In between the non-buyers and the hot prospects are the rest – those who are expressing a level of interest, but may not be ready to buy right now. If you’re able to, you should determine the time frame that they might want to purchase. If not, you can at least indicate that on your data capture so the sales person has as much information as possible. The more information you can reasonably gather before the show is over saves time and money on the follow up after the show.

Your lead data form can include anywhere from a few pieces of information to 20 or 30 points that you may want to cover. Certainly you’ll want to make sure each lead has basic information such as the employee who captured the data, what show you obtained the data at, the show date, etc. Your contact information would include as much or as little as possible – the more qualified the lead appeared and the more receptive he was to information, the more data you’d want to get from him. But each person should be handled on a case-by-case basis, so that the information is individualized – which is they way they’d probably want to be treated, anyway!

The next step, of course, is to hand all of the leads over to your sales group after the show to turn those leads in to revenue as soon as possible.

Key Point: Leads are Potential Cash

Look at each lead as a source of potential revenue because that’s exactly what it is. Based on your past performance, you can safely determine about how much each lead is really worth. The more you refine and test your lead generation system, and try new things, the higher the value of each lead. You may find as you refine your process of qualifying leads, the actual number of leads may drop – but the potential value of each lead increases.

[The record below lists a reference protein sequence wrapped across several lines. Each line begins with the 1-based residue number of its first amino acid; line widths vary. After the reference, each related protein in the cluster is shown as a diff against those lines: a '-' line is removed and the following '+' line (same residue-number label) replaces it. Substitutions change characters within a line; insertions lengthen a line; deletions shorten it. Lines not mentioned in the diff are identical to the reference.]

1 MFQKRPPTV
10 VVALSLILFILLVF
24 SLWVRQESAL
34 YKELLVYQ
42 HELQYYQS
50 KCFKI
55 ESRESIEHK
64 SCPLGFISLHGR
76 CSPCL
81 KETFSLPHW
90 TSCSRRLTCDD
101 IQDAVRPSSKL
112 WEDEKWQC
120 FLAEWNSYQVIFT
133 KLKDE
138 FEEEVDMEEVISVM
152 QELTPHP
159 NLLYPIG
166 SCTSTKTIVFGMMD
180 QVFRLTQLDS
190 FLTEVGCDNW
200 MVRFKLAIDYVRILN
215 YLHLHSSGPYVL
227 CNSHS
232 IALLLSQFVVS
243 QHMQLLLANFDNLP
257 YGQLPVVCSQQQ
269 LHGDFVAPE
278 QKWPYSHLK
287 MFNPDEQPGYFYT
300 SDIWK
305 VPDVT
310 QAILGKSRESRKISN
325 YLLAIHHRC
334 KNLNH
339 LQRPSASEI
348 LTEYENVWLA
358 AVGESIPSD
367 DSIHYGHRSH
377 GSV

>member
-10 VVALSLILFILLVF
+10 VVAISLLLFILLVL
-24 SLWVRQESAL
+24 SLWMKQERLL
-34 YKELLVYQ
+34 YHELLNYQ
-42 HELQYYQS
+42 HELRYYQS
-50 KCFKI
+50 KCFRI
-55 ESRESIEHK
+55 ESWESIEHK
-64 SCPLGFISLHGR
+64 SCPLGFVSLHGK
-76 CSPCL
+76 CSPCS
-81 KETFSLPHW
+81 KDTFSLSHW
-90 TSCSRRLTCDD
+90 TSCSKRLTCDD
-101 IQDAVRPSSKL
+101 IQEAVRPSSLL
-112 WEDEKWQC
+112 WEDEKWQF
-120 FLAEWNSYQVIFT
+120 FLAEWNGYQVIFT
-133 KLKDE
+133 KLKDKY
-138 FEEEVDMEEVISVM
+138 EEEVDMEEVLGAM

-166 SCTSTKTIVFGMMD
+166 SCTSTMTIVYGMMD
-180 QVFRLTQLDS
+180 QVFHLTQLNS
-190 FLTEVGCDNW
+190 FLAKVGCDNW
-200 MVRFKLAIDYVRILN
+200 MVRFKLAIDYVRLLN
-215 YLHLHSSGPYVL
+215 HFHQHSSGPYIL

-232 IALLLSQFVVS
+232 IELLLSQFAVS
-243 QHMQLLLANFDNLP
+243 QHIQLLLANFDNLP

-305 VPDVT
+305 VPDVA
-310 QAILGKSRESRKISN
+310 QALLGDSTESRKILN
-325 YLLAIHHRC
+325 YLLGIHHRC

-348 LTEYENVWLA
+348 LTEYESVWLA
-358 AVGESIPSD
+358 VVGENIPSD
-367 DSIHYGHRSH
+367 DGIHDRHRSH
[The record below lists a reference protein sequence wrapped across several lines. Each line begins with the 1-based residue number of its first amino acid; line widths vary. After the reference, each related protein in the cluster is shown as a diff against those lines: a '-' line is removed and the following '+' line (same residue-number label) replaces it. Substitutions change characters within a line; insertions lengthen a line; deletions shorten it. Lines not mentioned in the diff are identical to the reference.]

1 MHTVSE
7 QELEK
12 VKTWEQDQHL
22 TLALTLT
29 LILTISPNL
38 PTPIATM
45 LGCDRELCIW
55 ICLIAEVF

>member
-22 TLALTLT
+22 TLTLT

Now that you have determined how important each lead is, what’s your next step?

Make sure that your sales group is in immediate follow-up mode once the leads come back. It’s been said that anywhere from 60 to 80% of all tradeshow leads are effectively trash-binned because they’re not properly followed up on.

If you can effectively follow up on even half of your qualified leads, you’re going to lead!

Communication on the Tradeshow Floor

The tradeshow floor is a unique place. It’s artificial and unreal. Thousands of people are darting about the show floor, all with different agendas and schedules and goals.

So how do you communicate in such a wacky, upside-down environment?

Keep three things in mind:

First, remember YOUR goal(s). If it’s to qualify a prospect, keep that at the forefront of your mind. If your goal is to make a sale or gather leads, keep that present.

Second, you have a limited time to assess whether your prospect fits your goals.

And third, once you have completed your goal, move on to the next person.

So how does this work in the real artificial world of the tradeshow floor?
The first – remember YOUR GOAL – must take place before the show opens. This is usually a simple statement or understanding of your company’s reason for being at the show. And remember that your company’s goals may change from show to show, depending on the nature of the show and the attendees.

One horizontal industry show might demand that you just gather leads. Another more vertical show might lend itself to racking up sales.

So if your stated goal is, for instance, ‘qualify prospects and determine if they’re in the market for our product or service in the next 90 days,’ you’ll just keep that in the forefront of your mind. It doesn’t mean that you ignore people that don’t fit the profile. In fact, you may want to gather those leads and keep them separately.

The second part of communicating on the tradeshow floor: you’re under an immense time pressure. You may not feel the pressure of time, but here’s how it works: let’s say the show is open for three days, a total of 8 hours a day. That gives you 24 hours of ‘show time.’